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Did The Cavs Really Get Better?

The biggest losers in the three-team trade deadline deal between the Cleveland Cavaliers, Chicago Bulls and Seattle SuperSonics? Cleveland Coach Mike Brown or Boston Celtics Coach Doc Rivers.

Huh, you ask.

Well, the pressure is really on for both. Because if the season ended today - and given how the Eastern Conference is shaping up, the top five teams shouldn't change positions too much - the Cavaliers and Celtics would meet in the conference semifinals.

Think either franchise would be satisfied with a second-round exit right now?

Good thing I got that extension. (AP Photo/Darron Cummings)

Certainly not the Celtics, after getting Kevin Garnett and Ray Allen over the summer with the intent of raising Banner No. 17. And definitely not the defending conference champion Cavaliers, who just added $4.7 million in salaries this season - and more than $9 million in luxury tax penalties - to get Ben Wallace, Wally Szczerbiak, Delonte West and Joe Smith.

The Cavs now have the NBA's third-highest payroll behind New York and Dallas. Cleveland owner Dan Gilbert didn't sign off to pay that kind of money for his team to win just one playoff round. General Manager Danny Ferry said winning the championship was what prompted him to make this deal but unless something unfortunate happens, Cleveland won't have an easy path back to NBA Finals. They likely won't get a team (Washington) missing two all-stars (Gilbert Arenas and Caron Butler) in the first round, or another team (New Jersey) with two disinterested all-stars (Jason Kidd and Vince Carter) in the second round.

The best the Cavaliers can hope for is that this trade can give them a boost in the standings, but they can't do any better than possibly catch Orlando for the third seed. That would help them avoid a second-round matchup against Boston - but they would have to face Detroit instead. And, say what you will about Larry Hughes and Drew Gooden, the folks in Detroit know that those guys posed serious problems for the Pistons in the conference finals last year.

Let's see here: Larry, you gotta go. Ira, you gotta go. Am I missing anybody? C'mon, Drew. You gotta go. (Photo by Stephen Dunn/Getty Images)

Yes, LeBron James had that 48-point performance in Game 5 - but before Hughes went down with an injuried Achilles, his defense caused problems for Chauncy Billups. And, Gooden consistently frustrated Rasheed Wallace (and while James scored 29 of his team's final 30 points in that pivotal Game 5, the team still needed one more point - that came from Gooden. Okay, I'm kidding).

When you look at a deal, you have to ask yourself, which team got the best players? I don't think it's even close. The Bulls got the two best players with Gooden and Hughes. I like that move for Chicago because it addresses two of their primary needs: a low post scorer and a big shooting guard.

Cleveland was really fed up with Hughes. Ferry gave him a ton of money, but Hughes never came up big when the team needed him. He was hurt and inconsistent too often. He had to go for the good of himself and the team. And word is LeBron wasn't too uspet to see Gooden and his occasional brain lapses gone.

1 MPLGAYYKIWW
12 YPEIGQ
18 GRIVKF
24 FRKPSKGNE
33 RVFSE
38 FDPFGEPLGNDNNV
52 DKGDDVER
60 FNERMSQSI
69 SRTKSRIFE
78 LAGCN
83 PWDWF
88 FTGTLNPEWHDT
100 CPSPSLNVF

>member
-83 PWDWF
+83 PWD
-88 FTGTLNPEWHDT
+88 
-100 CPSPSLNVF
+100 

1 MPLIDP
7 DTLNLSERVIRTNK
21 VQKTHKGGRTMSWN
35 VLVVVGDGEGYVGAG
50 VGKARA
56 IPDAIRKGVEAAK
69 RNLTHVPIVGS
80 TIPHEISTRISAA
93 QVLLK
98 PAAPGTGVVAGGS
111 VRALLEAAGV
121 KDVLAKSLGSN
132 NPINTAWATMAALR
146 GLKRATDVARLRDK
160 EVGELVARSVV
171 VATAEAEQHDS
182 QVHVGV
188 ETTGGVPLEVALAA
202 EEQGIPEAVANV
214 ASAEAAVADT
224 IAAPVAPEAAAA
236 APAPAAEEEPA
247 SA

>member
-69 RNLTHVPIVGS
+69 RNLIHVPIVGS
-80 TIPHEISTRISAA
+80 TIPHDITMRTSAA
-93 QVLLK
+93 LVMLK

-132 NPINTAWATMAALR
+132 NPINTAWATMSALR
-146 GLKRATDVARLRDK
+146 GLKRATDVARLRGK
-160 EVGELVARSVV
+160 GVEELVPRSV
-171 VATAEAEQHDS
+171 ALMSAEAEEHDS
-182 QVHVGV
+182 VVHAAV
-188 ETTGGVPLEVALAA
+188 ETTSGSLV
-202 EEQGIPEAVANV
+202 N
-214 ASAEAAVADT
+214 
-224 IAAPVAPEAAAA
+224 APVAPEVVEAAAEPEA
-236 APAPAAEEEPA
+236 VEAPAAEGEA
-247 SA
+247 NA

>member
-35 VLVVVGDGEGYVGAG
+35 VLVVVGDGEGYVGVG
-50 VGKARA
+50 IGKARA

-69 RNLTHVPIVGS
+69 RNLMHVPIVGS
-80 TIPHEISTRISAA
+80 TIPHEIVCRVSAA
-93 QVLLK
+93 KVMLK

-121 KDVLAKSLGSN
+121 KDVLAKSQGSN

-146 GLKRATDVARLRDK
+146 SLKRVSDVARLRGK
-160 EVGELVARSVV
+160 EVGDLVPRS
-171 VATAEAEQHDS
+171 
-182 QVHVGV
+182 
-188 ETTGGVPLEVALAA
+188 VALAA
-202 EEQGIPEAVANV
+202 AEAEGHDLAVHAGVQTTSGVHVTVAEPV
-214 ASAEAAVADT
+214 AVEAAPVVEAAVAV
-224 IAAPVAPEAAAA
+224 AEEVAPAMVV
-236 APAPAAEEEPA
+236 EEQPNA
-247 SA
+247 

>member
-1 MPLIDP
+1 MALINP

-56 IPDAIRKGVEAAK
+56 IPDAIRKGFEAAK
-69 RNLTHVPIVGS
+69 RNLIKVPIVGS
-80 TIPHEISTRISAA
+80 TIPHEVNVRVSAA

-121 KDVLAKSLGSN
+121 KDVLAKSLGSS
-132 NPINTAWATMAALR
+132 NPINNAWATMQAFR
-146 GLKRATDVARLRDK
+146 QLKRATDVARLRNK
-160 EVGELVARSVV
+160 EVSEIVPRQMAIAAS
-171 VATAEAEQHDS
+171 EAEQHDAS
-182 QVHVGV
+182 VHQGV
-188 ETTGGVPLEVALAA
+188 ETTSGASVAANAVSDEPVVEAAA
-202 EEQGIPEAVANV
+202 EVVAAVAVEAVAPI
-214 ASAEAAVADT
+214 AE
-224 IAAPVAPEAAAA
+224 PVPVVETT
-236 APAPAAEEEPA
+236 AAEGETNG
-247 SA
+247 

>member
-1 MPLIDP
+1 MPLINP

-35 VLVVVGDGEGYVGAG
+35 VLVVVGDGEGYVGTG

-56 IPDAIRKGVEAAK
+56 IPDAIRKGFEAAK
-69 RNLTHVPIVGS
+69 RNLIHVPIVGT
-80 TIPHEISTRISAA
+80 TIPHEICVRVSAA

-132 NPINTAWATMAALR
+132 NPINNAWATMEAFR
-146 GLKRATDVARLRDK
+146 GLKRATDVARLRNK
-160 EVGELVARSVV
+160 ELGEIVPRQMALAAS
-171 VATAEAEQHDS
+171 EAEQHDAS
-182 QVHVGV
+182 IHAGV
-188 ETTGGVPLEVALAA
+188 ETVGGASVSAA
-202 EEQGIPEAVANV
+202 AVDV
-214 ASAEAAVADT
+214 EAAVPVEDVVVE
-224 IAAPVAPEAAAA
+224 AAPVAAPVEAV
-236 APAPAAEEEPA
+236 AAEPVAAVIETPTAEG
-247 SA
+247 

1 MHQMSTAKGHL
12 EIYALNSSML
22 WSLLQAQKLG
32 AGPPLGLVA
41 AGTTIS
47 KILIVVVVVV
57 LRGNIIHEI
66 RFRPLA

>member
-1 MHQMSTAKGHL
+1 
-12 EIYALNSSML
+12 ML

It will be interesting to see how those new pieces fit in with the Cavaliers. Wally Szczerbiak is a shooter, but will he be satisfied camped out on the perimeter waiting for James to give him the ball. His trigger-happy ways got on Kevin Garnett's nerves in Minnesota. I like Delonte West. He gives Cleveland a tough, aggressive combo guard who provide defense and shooting. He doesn't solve the Cavaliers' problems at point guard, but he should be able to get Eric Snow's minutes.

Joe Smith, the former Maryland star, quietly was having a great season for the Bulls. He was the best front court player for Chicago, which probably explains why the Bulls stunk. He should be an upgrade over Donyell Marshall.

Now Ben, you're going to get up a little higher in Cleveland, right? Only if you promise not to bring this weak stuff to Dwight Howard, Wally. (Photo by Terrence Vaccaro/NBAE via Getty Images)

Now for the key piece in the deal - Wallace. The Cavaliers are hoping that Wallace can be rejuvenated now that he is out of Chicago, a place where the four-time defensive player of the year never seemed comfortable. He never smiled much as it is, but he looked downright miserable in a Bulls uniform, as if that headband hurt his head. One Eastern Conference scout who has watched Wallace closely over the past four years said his reputation far exceeds his current abilities and doesn't know if a change of scenery will be enough. Wallace, 33, has seen his scoring, rebounding and shot blocking decline in each of the past three seasons.

"People think of him as being a rebounding, shot-blocking force. He can't do that anymore," the scout said. "His game was about athleticism. Once that's gone, you can't conjure that back up."

The main problem I see for Cleveland is that they got a lot older, a lot less athletic and a lot less effective on perimeter defense (in addition to Hughes, the Cavs lost Ira Newble, too). With Wallace down low instead of Gooden, it will be easier to double team LeBron because teams won't be afraid to leave Big Ben. Gooden made teams pay.

The thing is, none of this may matter because LeBron James has proven over his career that he can single-handedly negate any deficiencies for the Cavaliers. As long as he's on the roster, you can never count out Cleveland. I just don't know if this trade really made Cleveland much better - or if it made them better at all.

By Michael Lee  |  February 22, 2008; 1:57 PM ET
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